Michael Craig-Martin has been creating art since the 1960s. His wall painting installations from the 1990s and 2000s feel current with their bright colors and flat appearance, but some of the items in the paintings, ubiquitous at the time they were captured, are now relics. Among the shoes and pails rendered in black tape outlines are Nokia style cell phones and milk bottles. That doesn’t diminish the charm of these installations. Craig-Martin’s intent was to make these works in a generic style, even attempting to erase his personality from the works by using tape as outlines instead of pencil drawings. It didn’t work. The purposeful non-style of painted mass-produced items executed meticulously in a vibrant palette at enlarged scale has become one of Craig-Martin’s signatures. The choice of everyday objects for his wall installations was a purposeful one.
“I thought the objects we value least because they were ubiquitous were actually the most extraordinary. … I wanted people to realise how extraordinary everyday objects are, and think about what image-making is. The impulse was never nostalgia, kitsch or a critique of consumerism.” (Source)
Photos of the installations can only capture part of their impact. Walking around a corner only to be confronted with an enormous pink desk lamp is part of the experience, as are the shifting views of eyeglasses and belts through the arches of a candy-colored room. Only when standing next to a seven-foot extinguisher can the scale of the articles be truly appreciated.
Though he is often called a conceptual artist, Craig-Martin prefers to be called radical. It’s not just about the concept for him—the making that comes from the idea is equally important. “Throughout his career, through work in many different media, he has explored the expressive potential of commonplace objects and images.”
Founder of Los Angeles-based architecture and design studio Urbana, Rob Ley has yet made another venture into the world of interactive architectural installations. This time large-scale. His project “May-September” features a field of 7,000 angled multi-color metal panels constructed onto the facade of Eskenazi Hospital in Indianapolis.
According to Ley, the project began when he started wondering about the typical notion of the parking structure. Often these huge concrete constructions are unappreciated and ignored by public. Ley posed himself a challenge to turn it into a dynamic system that would interact with the viewers as they pass it by.
Together with Indianapolis Fabrications, they’ve built a huge angular aluminum and stainless steel installation (12,500 square feet) that also features an east/west color strategy (yellow and blue). The visual experience of changing colors and patterns depends on observers’ perspective and speed when they move across the hospital grounds or drive along the street. The piece also interacts with nature as every sun beam or cloud can shape the hues and saturation of colors.
As in nature, the volume and shade offered by the piece shies away from harsh, geometric patterning – instead tending towards a gentle, dappled variability in form <…> [parts of installation] work together as brush strokes to create a dynamic façade <…>.
Lately, we’ve seen shipping containers used as repurposed mobile shelters for the homeless. The sculpture featured here serves an arguably less practical purpose but is a nonetheless an inventive and impressive use of the limited space. It was created by designers Masakazu Shirane and Saya Miyazaki who created a massive kaleidoscope as part of the Kobe Biennial Art Container Contest. This competition challenged creatives to craft an environment within the confines of an international shipping container. Here, the participants installed this brilliant piece as one that people could walk into and immerse themselves in an experience.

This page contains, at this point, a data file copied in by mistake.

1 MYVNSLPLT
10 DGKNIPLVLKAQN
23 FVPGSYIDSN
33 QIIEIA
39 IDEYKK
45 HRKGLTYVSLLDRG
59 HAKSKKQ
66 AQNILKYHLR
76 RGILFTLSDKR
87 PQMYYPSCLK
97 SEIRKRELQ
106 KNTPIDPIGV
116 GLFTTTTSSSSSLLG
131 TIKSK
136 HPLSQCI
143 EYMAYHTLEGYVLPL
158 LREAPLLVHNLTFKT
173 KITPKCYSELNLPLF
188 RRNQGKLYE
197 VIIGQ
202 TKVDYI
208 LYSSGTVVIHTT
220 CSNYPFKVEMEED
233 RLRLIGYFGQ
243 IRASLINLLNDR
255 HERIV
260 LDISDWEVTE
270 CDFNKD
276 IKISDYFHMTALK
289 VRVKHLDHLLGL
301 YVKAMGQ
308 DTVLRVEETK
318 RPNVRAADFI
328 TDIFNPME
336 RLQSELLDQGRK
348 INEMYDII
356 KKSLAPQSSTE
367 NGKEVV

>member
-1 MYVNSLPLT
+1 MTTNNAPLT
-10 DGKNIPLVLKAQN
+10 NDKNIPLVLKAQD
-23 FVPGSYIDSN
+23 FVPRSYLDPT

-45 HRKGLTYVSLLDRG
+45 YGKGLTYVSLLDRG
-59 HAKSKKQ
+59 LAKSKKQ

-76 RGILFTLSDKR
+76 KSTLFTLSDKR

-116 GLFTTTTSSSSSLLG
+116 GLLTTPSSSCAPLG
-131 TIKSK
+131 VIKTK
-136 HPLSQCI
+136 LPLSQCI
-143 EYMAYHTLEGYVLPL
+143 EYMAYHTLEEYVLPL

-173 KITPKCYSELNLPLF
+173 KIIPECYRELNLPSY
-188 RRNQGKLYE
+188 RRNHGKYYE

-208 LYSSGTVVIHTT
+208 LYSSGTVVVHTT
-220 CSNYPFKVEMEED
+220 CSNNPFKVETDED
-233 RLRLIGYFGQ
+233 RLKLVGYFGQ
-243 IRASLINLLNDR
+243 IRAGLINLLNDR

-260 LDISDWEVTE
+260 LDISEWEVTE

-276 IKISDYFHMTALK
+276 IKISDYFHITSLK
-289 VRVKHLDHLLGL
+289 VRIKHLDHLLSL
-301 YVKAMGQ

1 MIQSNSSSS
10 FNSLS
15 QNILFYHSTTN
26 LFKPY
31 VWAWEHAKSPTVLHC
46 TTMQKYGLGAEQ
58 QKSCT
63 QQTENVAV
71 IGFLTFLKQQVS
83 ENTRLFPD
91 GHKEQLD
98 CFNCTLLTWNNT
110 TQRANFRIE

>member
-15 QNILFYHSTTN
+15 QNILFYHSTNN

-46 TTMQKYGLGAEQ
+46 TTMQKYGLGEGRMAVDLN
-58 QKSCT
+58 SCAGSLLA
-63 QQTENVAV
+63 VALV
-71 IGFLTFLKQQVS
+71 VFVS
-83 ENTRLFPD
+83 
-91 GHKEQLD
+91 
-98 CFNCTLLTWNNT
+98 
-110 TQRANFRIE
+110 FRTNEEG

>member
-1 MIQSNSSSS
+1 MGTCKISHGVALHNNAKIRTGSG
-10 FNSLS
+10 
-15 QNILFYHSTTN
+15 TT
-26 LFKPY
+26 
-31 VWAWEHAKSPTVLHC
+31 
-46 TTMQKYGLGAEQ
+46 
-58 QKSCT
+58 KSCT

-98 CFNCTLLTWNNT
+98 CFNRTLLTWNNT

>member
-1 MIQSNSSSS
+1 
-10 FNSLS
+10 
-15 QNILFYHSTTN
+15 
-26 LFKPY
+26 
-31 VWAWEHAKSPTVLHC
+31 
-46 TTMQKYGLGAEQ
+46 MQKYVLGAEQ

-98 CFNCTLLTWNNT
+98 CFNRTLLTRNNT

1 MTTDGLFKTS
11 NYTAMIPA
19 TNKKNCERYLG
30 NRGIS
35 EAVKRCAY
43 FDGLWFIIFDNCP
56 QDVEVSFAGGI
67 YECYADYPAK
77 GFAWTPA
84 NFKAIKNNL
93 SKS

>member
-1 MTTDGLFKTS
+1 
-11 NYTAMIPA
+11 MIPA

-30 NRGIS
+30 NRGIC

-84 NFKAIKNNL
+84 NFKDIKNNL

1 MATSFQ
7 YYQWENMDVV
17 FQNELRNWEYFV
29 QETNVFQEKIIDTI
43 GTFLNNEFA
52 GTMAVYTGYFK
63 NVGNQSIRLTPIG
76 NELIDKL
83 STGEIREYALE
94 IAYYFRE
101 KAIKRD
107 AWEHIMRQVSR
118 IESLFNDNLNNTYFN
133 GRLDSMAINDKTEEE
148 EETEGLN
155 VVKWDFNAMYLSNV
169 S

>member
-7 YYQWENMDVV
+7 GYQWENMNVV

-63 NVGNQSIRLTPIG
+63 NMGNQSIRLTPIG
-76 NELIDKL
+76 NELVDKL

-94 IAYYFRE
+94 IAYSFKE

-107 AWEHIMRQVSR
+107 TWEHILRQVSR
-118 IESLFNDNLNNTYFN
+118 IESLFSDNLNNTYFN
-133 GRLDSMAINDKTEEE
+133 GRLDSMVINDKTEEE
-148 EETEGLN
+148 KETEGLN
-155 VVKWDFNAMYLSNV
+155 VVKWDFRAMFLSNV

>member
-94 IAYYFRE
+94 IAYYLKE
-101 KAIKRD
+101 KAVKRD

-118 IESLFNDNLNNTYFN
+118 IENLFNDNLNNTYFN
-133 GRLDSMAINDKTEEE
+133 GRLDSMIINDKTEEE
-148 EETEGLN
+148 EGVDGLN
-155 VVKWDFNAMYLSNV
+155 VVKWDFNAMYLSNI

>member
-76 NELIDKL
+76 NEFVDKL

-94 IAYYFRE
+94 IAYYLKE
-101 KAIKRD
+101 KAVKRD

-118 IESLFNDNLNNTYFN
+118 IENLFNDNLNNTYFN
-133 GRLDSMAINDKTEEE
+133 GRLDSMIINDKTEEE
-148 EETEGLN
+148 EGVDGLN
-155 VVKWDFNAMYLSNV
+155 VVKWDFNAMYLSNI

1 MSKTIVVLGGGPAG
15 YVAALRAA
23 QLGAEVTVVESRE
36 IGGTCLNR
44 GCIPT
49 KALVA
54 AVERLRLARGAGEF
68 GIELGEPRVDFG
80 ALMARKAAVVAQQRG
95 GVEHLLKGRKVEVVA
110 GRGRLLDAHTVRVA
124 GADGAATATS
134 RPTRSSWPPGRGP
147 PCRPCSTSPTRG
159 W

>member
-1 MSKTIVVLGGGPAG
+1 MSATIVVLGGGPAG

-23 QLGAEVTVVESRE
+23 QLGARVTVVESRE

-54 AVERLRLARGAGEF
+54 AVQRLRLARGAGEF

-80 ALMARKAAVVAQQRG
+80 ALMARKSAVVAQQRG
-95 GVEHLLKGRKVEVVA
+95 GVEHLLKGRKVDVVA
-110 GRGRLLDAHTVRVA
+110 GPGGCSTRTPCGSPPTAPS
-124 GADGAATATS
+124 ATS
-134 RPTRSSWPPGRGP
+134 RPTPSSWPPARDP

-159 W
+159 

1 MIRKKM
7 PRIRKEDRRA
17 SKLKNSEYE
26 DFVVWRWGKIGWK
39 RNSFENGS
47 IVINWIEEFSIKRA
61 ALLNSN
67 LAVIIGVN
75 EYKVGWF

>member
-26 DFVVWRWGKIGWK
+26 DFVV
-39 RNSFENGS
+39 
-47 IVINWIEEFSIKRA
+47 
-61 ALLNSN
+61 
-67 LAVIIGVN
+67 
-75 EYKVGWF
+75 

A kaleidoscope generally consists of carefully-angled mirrors that change light, color, and shape as it’s shifted. While their installation followed this general principle, Shirane and Miyazaki wanted to build the world’s first zipper architecture. “We wanted to create the world’s first zipper architecture. In other words, this polyhedron is completely connected by zippers. And in order to facilitate even more radical change some of the surfaces open and close like windows,” explains Shirane. The structure needed to be light, soft and mobile, and they were able to accomplish it; their ingenuity paid off, too, and they won an award at the Kobe Biennial and more recently a CS Design Award. (Via Spoon and Tamago)
French artist Didier Massard creates eye-deceiving miniature dioramas depicting surreal, mystical landscapes. From a first glance, these sets remind of extremely detailed, hyper-realistic paintings or digitally rendered images. The striking effect unfolds after closer examination, when the viewer is exposed to careful layering and thoughtful light arrangements.
Massard explains his inspiration comes from real and imagined places. The limits of real life infuses his imagination to create mythological and romantic scenarios, which he then calls “the completion of an inner imaginary journey”. China, India, the cliffs of Normandy and many other locations have been depicted in Didier’s works.
“There were many places in the world where I’d never gone that I wished to photograph. I realized that they would not at all look like the images I had of them. Reality was different from my imagination. So I started building and photographing in a studio what I had in mind.”